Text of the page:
Last year, I celebrated my first Thanksgiving after moving overseas. It almost didn’t occur to me until a week or so before the holiday festivities that my English neighbors would probably not be celebrating, too. When that did finally sink in, I found myself almost feeling a little bit of seasonal depression. Could we still celebrate Thanksgiving overseas and make things feel “just right” if turkeys and cornucopias weren’t on display in shops and I couldn’t find the marshmallows for sweet potatoes?
Thankfully, the answer was yes. After a semi-successful attempt at making it right my first year, I now know the secrets to celebrating Thanksgiving while overseas.
Plan Your Menu Ahead of Time.
If you live in an area with butchers or smaller shops, start looking for a turkey early. If you have a small freezer, or none at all, be sure to reserve your turkey and potentially ask them to hold it for you until the day before Thanksgiving. In addition, plan out your whole Thanksgiving menu at least two weeks before the holiday, and ask for help locating those difficult to find products. In England, it was hard to find marshmallows until closer to Christmas, and you should have seen the looks on faces when I suggested that I planned to put them on top of sweet potatoes! To make your Thanksgiving dinner successful, plan ahead.
Decorate the house and the table.
I’ve never been one to put out Thanksgiving decorations, but in fact, many foreign countries do decorate for the harvest once autumn arrives. So, putting out a cornucopia on the table and pumpkins in your front window might not even seem that weird to your local neighbors and friends. In addition, it might help the season seem more in line with your family traditions.
Invite friends and neighbors over to celebrate.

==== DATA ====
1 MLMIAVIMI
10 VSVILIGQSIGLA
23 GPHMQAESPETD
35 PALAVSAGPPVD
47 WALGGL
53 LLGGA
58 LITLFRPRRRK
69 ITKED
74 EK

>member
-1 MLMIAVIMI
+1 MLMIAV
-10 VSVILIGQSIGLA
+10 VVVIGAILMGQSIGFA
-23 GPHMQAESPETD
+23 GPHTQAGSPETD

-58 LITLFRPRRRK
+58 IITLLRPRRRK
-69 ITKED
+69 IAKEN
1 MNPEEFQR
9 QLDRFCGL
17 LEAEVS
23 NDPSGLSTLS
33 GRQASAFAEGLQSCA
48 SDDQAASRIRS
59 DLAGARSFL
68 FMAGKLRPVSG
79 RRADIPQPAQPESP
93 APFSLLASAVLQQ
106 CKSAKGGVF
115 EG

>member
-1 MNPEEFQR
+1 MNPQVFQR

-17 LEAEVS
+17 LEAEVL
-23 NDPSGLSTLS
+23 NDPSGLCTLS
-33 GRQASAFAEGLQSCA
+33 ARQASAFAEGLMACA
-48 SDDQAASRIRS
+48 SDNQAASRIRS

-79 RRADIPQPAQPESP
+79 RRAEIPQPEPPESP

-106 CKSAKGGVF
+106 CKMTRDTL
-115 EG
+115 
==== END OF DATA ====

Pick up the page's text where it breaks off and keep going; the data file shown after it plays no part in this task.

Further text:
Of course, if you know Americans living near you, inviting them over to celebrate may seem like the obvious choice. However, it may not occur to you to invite neighbors that aren’t Americans over, too. This opportunity to share your own culture and traditions with your local friends should not be missed. After all, Thanksgiving is a day to give thanks. I know I am thankful for my friends and neighbors overseas, regardless of their nationality. They make this “home” for me.
Do something local on Thanksgiving Day.
One final suggestion is to appreciate where you are living on Thanksgiving. If you are lucky enough to have the day off or are able to take the day off, you will find that many local attractions and sites will be empty, as this isn’t a national holiday in a foreign country. We walked around nearby Fountains Abbey last year, and really appreciated and were thankful for this opportunity to live abroad.
If you have been blessed with the opportunity to live overseas, don’t feel that you’re no longer able to keep your American traditions. Celebrating Thanksgiving overseas can and should be done. With a little planning, it can be the best one you’ve ever had.